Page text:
July 23, 2007 — -- New research linking soda consumption with an increased risk of heart disease is sparking concern among nutrition researchers and physicians who say the findings could give consumers the wrong idea about their favorite fizzy beverages.
Carbonated soft drinks, rarely the darlings of nutrition research, have been implicated by previous research in childhood obesity, diabetes and other ills -- problems compounded by the growing consumption of these beverages in recent years.
Now a new study published in the current issue of the journal Circulation suggests that drinking a soda or more per day -- even if it's a diet soda -- is associated with an increase in other risk factors for heart disease.
The study's researchers report that those who said they drank a soda or more per day had a 31 percent greater chance of developing obesity, a 30 percent increased risk for gaining inches around the waist, a 25 percent chance of developing high blood sugar levels and a 32 percent greater chance of developing lower "good" cholesterol levels.
"This study further emphasizes the importance of lifestyle measures for preventing metabolic disease," said Ramachandran Vasan, senior author of the Framingham Heart Study and one of the authors of the current study.
But Vasan, who is also a professor of medicine at Boston University School of Medicine, added that the link found in the study between diet soda and heart ills was unexpected.
"This was sort of a surprising answer, as it did not seem to make a difference whether the soda was regular or diet," Vasan said. "Especially because we know that diet soda is a zero-calorie drink."
Vasan and others are concerned that the results of the study could be misinterpreted by the public as evidence of a direct link between soda consumption and an increase in heart risk.
"What we have here is an association, it does not really imply causality," Vasan cautioned.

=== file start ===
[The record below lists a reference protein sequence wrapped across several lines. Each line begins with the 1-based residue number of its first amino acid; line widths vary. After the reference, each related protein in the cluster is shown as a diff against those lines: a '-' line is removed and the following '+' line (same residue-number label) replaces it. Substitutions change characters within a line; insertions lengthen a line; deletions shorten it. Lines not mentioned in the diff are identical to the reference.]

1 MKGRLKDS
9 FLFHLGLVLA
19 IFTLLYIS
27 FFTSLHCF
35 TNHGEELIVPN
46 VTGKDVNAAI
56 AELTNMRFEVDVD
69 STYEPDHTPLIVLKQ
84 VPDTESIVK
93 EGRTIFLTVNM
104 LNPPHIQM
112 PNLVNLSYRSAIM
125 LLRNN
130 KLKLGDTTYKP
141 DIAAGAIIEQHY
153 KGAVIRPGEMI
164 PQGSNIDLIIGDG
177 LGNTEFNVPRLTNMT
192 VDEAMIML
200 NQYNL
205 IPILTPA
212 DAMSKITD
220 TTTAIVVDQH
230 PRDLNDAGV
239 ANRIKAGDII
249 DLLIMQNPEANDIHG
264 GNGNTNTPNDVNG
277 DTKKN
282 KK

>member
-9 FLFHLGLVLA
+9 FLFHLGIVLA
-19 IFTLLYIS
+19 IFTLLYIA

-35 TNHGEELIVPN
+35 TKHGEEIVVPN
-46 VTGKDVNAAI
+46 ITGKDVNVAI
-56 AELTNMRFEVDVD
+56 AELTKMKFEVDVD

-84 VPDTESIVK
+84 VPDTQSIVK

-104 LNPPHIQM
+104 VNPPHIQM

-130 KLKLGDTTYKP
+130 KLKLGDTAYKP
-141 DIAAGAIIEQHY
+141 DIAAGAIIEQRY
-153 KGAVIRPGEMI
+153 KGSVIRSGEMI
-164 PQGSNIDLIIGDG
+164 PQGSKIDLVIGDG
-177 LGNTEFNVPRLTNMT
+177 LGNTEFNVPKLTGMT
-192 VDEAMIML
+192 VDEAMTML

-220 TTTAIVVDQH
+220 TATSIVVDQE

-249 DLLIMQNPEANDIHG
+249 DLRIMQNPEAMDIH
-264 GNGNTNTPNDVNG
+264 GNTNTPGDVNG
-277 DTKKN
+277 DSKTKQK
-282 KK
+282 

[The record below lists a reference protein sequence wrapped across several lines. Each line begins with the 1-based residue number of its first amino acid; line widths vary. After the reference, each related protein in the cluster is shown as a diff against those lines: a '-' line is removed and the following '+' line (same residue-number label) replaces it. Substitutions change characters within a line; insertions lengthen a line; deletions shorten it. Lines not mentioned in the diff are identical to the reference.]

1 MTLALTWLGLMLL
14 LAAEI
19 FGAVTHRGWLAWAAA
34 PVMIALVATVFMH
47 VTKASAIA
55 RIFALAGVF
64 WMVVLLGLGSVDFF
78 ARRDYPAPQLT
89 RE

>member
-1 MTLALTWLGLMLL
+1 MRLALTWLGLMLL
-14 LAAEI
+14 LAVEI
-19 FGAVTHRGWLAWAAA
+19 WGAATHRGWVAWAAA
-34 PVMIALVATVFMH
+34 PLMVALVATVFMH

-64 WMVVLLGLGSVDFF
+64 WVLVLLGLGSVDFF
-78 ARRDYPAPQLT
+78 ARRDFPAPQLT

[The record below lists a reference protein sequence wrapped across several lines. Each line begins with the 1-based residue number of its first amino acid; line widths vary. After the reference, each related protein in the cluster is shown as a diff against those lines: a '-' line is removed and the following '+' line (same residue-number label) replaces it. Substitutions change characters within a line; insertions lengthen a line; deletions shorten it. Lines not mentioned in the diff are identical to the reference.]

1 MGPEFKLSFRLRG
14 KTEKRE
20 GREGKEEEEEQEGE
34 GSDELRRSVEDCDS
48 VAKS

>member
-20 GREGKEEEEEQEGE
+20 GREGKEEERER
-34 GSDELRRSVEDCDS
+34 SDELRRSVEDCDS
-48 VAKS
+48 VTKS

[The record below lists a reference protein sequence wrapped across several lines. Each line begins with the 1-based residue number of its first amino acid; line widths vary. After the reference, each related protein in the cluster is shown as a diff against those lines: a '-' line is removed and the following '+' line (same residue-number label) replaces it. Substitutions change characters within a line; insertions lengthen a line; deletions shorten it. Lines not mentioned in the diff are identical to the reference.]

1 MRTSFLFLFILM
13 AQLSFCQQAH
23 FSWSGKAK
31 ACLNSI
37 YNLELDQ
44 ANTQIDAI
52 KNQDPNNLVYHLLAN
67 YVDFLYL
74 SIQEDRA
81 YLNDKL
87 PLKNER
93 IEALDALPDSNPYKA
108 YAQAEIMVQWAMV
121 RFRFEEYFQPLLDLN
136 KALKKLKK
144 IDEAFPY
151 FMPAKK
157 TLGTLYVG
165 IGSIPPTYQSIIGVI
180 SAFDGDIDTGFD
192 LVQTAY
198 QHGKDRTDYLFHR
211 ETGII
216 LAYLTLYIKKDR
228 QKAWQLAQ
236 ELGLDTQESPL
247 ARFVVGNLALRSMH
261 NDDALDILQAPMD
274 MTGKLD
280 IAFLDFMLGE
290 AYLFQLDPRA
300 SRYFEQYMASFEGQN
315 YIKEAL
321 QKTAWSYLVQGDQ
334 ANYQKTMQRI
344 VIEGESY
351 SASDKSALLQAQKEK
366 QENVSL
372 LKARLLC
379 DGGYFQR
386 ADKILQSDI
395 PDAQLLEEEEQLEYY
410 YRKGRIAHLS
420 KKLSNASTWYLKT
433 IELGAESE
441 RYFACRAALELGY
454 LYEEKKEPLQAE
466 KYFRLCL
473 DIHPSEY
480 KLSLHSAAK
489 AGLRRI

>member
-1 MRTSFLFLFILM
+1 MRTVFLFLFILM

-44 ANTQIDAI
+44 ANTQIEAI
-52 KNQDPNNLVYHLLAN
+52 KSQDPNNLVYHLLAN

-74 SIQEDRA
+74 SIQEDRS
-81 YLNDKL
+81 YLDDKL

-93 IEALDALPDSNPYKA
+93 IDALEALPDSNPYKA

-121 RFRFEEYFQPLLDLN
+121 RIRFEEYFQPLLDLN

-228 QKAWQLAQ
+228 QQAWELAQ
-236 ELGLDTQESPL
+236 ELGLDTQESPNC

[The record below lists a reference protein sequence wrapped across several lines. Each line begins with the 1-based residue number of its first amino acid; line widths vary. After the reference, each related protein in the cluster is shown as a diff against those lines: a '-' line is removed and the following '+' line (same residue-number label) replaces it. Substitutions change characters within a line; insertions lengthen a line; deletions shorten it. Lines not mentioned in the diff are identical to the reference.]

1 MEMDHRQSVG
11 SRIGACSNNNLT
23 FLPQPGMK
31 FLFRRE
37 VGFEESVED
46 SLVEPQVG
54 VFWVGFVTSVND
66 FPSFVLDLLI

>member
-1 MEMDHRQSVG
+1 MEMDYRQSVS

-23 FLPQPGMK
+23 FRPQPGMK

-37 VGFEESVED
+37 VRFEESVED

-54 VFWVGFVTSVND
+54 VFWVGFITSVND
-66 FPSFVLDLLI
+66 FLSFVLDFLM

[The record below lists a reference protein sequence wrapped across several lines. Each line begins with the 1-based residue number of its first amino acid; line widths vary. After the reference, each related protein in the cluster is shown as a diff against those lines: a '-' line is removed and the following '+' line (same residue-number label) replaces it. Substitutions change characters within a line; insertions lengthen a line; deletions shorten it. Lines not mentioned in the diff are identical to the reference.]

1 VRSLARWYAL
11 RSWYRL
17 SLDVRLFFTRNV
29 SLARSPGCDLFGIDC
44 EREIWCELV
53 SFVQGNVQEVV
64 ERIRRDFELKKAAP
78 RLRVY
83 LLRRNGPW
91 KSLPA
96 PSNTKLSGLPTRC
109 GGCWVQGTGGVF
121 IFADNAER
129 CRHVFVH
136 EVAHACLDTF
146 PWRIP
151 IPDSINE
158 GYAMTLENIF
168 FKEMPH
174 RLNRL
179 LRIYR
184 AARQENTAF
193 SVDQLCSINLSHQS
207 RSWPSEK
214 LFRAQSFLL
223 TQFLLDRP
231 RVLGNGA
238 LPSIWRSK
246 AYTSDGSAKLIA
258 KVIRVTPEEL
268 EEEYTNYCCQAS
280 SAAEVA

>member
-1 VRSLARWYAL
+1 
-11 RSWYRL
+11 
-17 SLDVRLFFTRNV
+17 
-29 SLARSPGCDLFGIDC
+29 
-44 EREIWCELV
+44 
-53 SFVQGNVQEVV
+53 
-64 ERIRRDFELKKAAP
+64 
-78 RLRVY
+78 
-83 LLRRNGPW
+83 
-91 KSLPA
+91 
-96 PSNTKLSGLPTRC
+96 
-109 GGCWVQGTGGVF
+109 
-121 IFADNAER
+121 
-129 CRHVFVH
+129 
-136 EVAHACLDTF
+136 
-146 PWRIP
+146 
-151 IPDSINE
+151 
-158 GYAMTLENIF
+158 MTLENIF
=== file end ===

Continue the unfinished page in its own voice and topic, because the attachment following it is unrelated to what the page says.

"Clearly, a diet soda should not increase risk factors," said Dr. Dean Ornish, diet book author and clinical professor of medicine at the University of California at San Francisco. "It's almost certainly an association -- i.e., people who drink soft drinks probably are more likely to lead unhealthful lifestyles in other ways."
In other words, people who drink any kind of soda, diet or otherwise, may not be eating as healthily or exercising as often as those who stay away from them.
Few, after all, would likely report drinking a tall, cold glass of milk with a Big Mac and fries, or sucking down a liter of cola after a 5K run.
"There is no reason to think that soda -- as much as I do not think it should be a part of a healthy diet -- would cause heart disease," said Dr. Darwin Deen, associate professor of clinical epidemiology at the Albert Einstein College of Medicine. "But it comes as no surprise that people who do drink soda do other heart-harming things, thus creating an association between soda drinking and [heart disease]."
Other nutrition specialists agreed.
"Think about it: Soda is usually eaten with high-calorie fast food meals and high-calorie, high-fat snacks," said Keith Ayoob, a pediatric nutritionist at Albert Einstein College of Medicine. "Know anyone who eats fruit salad with soda? I rest my case."